I put on some fast and angry music and started cutting, pasting and composing wild-eyed policies. When I was done I printed them all out and stapled them onto the existing syllabi. I was still fuming, convinced that the inevitable collapse had begun much sooner than anticipated. At least I had an hour left before I had to leave. Time enough to catch my breath and stop sweating.

            Things calmed down a bit after that. I ate a sandwich, lit a smoke, and headed out. The subway ride into Manhattan was fine, and after evading a gauntlet of Greenpeace cultists with their clipboards (“Do you want to help save the human race?” “Not particularly, no.”), I found my way up to the classroom I’d been assigned. Inside, someone was lecturing about something or other to a roomful of eager students, so I waited patiently in the hall.

            A woman—I’m guessing another faculty member—stopped in front of me. “Do you know where you’re going?” she asked.

            “Um,” I said, figuring the cane had brought out the Do Gooder in her, “that’s an awfully large question.”

            There was a long and uncomfortable moment of silence as she stared at me and I stared at the ground.

            “No,” she said eventually, “I mean specifically.”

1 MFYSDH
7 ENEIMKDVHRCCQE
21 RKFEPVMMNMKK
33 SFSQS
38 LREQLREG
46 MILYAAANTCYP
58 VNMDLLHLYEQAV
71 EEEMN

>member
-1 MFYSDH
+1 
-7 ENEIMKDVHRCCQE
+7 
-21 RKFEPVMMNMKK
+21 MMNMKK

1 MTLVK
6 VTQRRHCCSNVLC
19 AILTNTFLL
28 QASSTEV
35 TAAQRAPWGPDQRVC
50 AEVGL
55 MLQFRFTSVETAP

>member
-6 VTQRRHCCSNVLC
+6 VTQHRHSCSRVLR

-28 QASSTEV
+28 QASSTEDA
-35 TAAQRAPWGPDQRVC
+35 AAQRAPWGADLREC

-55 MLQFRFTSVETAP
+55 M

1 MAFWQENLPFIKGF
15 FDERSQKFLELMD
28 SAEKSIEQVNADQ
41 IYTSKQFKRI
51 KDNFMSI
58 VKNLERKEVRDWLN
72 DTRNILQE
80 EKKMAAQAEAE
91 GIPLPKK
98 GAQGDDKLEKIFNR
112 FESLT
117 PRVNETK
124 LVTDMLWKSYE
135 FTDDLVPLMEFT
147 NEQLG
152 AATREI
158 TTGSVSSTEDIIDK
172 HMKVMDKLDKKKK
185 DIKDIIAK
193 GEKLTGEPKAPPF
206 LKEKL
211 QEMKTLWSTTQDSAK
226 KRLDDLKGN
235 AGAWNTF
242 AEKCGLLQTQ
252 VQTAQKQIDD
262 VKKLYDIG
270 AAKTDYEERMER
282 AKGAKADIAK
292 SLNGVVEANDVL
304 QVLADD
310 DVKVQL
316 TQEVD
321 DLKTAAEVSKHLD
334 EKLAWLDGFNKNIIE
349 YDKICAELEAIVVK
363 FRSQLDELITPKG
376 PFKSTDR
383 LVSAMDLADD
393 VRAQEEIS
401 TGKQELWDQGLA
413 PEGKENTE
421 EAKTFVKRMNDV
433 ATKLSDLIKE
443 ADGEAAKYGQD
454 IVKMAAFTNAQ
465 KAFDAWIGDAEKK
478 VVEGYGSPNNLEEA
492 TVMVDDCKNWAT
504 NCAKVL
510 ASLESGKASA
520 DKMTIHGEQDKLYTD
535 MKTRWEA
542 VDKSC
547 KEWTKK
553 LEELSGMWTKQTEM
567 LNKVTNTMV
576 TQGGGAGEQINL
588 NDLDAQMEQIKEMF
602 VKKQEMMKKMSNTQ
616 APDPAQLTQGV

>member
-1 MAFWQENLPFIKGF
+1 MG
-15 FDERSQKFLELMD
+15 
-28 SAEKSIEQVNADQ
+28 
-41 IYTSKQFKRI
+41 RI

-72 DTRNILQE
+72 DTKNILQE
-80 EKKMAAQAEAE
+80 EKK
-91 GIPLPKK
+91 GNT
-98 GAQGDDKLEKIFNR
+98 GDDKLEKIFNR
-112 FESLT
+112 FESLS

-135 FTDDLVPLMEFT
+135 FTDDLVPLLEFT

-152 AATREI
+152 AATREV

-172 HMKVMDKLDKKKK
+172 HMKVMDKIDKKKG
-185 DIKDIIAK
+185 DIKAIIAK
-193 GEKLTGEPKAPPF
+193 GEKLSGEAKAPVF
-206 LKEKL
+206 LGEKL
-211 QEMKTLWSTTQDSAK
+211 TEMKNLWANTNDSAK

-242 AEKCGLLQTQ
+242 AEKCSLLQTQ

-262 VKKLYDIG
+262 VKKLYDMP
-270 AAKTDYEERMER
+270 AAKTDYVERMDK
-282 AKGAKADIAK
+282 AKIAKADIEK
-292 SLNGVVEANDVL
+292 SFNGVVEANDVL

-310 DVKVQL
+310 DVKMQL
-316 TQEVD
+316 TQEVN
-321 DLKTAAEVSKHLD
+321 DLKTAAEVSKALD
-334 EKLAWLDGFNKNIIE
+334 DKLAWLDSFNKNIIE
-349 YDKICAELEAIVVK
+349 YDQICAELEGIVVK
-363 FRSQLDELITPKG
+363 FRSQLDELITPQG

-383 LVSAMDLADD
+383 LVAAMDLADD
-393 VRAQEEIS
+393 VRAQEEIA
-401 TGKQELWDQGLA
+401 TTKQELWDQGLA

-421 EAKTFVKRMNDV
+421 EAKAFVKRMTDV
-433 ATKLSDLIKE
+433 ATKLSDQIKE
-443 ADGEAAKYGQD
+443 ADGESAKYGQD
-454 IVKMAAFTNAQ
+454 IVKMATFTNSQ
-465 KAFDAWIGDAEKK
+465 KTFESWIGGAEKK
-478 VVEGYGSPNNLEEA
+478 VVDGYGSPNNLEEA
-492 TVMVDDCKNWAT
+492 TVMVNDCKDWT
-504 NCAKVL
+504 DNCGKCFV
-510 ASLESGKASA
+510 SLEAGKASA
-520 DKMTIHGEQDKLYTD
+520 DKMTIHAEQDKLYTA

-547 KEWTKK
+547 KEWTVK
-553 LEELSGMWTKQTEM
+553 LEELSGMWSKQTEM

I told her that I did, and she continued on her earnest way down the hall.

            A few minutes later, the class began emptying out and I crept inside, dropping my bag and hat on the desk and myself in the chair. As I shuffled some papers and got myself together, a handful of my new charges began filtering into the room. While I was pretending to carefully review a set of notes, a young man approached the desk and held out a sheet of paper.

            “Every teacher’s supposed to get one,” he said, his voice flat.

            I thanked him, took the sheet and began examining it. It was on official letterhead.

            “This is to certify that Dennis Manger has been officially recognized as a Learning Disabled student…”

            Oh, Jesus Christ.

            The note went on to detail all the special treatment he required—more time allotted to complete assignments, special private rooms where he could take exams without any distractions and the like.

            The only saving grace was that I had no one named “Manger” on my class roster. Maybe it really was something every instructor received, just in case.